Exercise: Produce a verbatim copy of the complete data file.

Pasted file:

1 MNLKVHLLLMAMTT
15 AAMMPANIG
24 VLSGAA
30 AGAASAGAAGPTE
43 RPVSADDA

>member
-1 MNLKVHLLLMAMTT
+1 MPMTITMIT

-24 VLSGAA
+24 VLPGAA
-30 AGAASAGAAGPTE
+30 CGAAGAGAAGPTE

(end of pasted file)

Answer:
1 MNLKVHLLLMAMTT
15 AAMMPANIG
24 VLSGAA
30 AGAASAGAAGPTE
43 RPVSADDA

>member
-1 MNLKVHLLLMAMTT
+1 MPMTITMIT

-24 VLSGAA
+24 VLPGAA
-30 AGAASAGAAGPTE
+30 CGAAGAGAAGPTE